The Open Eye has had a very impressive start to its new life underneath the black shards that now dominate Liverpool’s Pier Head. Two extremely strong exhibitions kicked things off back towards the end of 2011 and now Martin Parr has assembled three new shows that maintain that momentum.
Simone Lueck’s striking portraits of older women in a rather noirish idiom are rather beautiful in their own right, while the archive exhibition, Painted Photographs, is an intriguing display of a life before Photoshop and airbrushes; an insight into how to crop an image with scalpels, tippex and paint.
But it’s Richard and Famous – an exhibition of celeb snapper Richard Simpkin’s 1000-strong archive of images stretching back to 1989 that really catch the eye. It’s a simple concept: Simpkin has taken photos of himself with celebrities for over 20 years, from Boris Becker to Nelson Mandela – with Hulk Hogan, Mickey Rooney and Grace Jones along the way.
Simpkin’s life is plotted out over a period of years that also serves as a pop culture journal of some of the world’s biggest celebs of the era. In a way it’s the antithesis – or the antidote – to Tehching Hsieh’s One Year Performance 1980-1981 (Time Clock Piece), where the artist took a photo of himself once an hour, every day for a year.
That’s a fascinating exhibition in its own right and was shown at FACT last year, but Richard and Famous (a brilliantly punning title) is totally lacking in meaning. Because of that it’s even more fascinating.
It’s easy to relate to; it engages us and it can be digested on several levels: we identify with Simpkin; we are familiar with the celebrities and can place them within our own lives as people we are – on some level familiar with; and we recognise the passage of time that we see in ourselves ever day.
The pictures themselves are diverting in their own right; the reactions of celebs for whom it mist be a way of life starling in it’s mundanity. Occasionally a celebrity appears nonplussed or especially engaged by Simpkin’s appearance. The regular meetings with Michael Hutchence seem particularly warm – and the realisation that the INXS singer no longer appears in the timeline after the late 90s is a source of sadness.
As too are the photos that show people who are no longer with us. There’s Michael Jackson with a scarf around his face; his visage like that of a startled rabbit; another of Tony Curtis in the days of his outrageous wig; Roger Moore looking almost Bond-like in an early pic and a very old man in another, years later.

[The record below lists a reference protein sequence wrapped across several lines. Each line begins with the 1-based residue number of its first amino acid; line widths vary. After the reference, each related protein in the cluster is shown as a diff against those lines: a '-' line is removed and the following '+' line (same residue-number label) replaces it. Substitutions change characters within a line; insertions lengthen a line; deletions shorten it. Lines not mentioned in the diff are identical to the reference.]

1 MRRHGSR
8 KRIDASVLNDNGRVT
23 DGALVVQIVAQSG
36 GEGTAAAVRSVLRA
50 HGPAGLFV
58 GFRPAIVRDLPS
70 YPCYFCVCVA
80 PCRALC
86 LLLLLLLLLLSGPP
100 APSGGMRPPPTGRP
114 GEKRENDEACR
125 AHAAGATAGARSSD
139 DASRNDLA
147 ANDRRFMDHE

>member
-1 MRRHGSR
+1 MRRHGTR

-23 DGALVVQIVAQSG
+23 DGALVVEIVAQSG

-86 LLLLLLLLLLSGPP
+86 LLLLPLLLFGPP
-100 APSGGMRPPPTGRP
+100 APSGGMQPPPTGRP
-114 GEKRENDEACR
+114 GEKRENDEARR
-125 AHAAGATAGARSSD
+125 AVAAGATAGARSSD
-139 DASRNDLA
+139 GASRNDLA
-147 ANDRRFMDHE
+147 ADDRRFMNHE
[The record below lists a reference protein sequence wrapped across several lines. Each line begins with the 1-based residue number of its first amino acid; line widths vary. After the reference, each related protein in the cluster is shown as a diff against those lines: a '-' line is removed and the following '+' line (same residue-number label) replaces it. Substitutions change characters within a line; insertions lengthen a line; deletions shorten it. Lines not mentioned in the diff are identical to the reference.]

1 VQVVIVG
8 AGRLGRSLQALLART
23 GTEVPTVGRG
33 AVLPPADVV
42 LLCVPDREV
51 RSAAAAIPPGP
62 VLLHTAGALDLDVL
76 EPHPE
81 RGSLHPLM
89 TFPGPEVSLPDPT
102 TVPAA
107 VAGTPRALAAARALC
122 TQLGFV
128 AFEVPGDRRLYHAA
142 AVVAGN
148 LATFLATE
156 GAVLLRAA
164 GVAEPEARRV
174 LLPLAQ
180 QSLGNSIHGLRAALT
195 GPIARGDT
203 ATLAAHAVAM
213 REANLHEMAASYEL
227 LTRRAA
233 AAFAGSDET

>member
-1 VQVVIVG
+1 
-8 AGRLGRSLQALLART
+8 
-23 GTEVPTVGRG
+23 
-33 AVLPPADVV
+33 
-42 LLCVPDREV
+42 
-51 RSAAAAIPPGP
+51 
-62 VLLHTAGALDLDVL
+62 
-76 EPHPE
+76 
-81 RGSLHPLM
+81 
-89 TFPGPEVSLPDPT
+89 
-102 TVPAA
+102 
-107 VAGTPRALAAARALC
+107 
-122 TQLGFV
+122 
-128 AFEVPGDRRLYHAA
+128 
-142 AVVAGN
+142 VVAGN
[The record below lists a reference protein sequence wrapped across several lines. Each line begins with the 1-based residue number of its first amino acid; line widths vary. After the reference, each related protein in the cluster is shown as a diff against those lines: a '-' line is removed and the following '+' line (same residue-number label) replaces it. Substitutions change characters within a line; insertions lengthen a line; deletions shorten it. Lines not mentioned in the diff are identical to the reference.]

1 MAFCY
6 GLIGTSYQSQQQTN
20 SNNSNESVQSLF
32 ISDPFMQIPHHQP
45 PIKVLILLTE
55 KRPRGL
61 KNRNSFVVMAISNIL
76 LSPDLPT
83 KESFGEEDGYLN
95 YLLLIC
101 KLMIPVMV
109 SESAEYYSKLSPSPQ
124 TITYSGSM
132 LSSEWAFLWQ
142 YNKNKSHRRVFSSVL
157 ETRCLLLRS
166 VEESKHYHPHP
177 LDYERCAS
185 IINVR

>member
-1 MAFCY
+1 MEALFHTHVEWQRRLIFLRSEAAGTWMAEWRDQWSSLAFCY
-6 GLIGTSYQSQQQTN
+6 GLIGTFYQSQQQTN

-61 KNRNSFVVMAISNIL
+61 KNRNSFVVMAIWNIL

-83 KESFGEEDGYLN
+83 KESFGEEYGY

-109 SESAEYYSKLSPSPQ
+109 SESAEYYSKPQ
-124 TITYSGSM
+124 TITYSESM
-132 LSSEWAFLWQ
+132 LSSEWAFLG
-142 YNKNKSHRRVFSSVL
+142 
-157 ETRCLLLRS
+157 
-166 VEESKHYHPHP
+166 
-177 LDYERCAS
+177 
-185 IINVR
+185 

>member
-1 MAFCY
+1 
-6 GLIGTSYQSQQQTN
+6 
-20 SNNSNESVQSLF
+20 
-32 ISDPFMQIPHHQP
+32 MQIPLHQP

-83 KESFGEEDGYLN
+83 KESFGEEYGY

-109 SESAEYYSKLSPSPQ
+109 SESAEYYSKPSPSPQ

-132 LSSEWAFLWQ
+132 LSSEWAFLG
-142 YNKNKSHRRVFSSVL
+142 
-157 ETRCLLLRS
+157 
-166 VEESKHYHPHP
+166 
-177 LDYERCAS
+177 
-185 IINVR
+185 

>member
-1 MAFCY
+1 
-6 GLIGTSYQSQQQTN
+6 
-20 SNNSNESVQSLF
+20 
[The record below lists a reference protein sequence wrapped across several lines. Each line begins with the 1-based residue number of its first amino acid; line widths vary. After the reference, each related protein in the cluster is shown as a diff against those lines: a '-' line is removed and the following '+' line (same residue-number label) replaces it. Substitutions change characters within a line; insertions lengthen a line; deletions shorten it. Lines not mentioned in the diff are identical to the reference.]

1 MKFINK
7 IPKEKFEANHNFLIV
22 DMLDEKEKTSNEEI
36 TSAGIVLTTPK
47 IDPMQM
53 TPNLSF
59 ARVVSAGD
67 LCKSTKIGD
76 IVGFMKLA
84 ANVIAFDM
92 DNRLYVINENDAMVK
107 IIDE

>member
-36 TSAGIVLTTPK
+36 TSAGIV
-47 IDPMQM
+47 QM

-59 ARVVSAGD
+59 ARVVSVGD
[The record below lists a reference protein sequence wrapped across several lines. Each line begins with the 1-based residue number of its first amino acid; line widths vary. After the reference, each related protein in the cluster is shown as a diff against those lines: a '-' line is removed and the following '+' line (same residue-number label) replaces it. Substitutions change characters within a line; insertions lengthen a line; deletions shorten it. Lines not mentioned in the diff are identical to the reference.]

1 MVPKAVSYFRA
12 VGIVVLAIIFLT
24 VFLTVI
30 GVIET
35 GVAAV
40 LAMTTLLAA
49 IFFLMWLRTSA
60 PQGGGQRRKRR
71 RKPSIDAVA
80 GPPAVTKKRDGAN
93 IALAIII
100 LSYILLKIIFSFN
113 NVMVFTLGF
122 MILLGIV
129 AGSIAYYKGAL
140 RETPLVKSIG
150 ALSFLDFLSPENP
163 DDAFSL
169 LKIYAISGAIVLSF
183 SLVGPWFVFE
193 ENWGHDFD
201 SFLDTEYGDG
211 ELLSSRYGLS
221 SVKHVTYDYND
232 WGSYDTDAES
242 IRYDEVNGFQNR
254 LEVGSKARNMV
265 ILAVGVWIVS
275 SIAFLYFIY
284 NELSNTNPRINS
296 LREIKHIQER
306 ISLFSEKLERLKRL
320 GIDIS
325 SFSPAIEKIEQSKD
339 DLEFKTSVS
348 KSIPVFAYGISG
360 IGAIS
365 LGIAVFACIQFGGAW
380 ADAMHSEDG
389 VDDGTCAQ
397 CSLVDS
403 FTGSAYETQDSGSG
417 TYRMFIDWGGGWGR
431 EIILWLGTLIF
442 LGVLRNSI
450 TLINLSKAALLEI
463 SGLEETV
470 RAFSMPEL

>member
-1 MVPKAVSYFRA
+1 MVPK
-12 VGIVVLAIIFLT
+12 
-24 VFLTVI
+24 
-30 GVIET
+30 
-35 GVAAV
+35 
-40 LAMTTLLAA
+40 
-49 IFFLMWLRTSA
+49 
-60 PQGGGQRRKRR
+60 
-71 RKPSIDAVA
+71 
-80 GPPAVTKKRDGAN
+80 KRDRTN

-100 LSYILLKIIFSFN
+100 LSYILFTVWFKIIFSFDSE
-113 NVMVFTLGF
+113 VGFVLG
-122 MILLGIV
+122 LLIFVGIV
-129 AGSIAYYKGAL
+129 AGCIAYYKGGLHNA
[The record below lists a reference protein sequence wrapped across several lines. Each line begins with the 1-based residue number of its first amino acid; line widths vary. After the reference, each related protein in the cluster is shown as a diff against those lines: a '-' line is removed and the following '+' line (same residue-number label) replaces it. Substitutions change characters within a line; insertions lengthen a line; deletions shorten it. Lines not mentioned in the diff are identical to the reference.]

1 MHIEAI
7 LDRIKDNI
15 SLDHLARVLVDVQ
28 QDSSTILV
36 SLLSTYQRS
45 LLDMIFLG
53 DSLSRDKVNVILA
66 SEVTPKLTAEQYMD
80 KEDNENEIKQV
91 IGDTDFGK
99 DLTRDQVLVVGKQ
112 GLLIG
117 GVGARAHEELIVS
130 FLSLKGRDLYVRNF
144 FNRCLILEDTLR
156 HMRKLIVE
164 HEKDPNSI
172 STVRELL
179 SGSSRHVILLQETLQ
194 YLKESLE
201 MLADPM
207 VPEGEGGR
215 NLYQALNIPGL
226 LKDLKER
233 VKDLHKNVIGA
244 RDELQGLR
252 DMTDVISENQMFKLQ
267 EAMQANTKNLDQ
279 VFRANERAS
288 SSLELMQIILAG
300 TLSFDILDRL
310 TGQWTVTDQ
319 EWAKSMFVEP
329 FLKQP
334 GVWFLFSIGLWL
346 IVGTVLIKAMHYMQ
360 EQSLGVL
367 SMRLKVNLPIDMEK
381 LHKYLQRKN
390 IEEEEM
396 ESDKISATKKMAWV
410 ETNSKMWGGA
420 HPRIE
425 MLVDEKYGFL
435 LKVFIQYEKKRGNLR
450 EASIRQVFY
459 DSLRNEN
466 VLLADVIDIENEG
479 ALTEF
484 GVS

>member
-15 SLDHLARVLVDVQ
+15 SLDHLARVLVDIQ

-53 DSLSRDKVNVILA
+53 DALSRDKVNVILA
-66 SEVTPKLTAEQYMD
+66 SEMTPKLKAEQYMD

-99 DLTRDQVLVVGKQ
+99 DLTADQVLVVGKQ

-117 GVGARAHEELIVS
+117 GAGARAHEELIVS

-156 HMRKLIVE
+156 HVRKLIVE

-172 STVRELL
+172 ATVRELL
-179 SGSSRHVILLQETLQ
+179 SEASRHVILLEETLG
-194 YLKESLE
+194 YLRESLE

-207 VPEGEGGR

In another surreal turn of events, the genial Simpkin himself was attending the Open Eye launch and admitted to finding the slog of his celeb spotting tiring. After the transition to full-on art project, he says, it’s been difficult balancing the need for extending the project along with his day job and real life. He admits nowadays it’s becoming much harder, as the heavily PR’d, security-obsessed new celebs make it difficult for anyone to get close, let alone snap a photograph. Also, he admits, Simpkin just isn’t bothered about meeting celebrities anymore – but he wants to reach 25 years of the project. It’s why, after over half his life, he’s finishing up ‘Richard & Famous’ next year.
His appearance at the show lent another facet to the exhibition; the artist had left the photographs and was manifested in the room. Another viewer; another filter through which the images on the wall are passed. It may have been a strange experience for us; it was clearly water off a duck’s back for him.
Simpkin is as much a part of the viewer’s gaze as the celebs, his journey from adolescence into near middle-age plotted in all of its cheap-production Kodaked glory. He’s now scarcely recognisable from the young lad who initially approached Boris Becker for a memento.
24 years on, his unusual odyssey is a weird piece of bizarre, engaging, amusing and touching art. It’s an exhibition that, at first, entertains. But more than that it talks to us about our own lives, loves and – ultimately – our mortality.
Richard and Famous, Simone Lueck, Painted Photographs
Open Eye Gallery
Mann Island, Pier Head
13th January – 18th March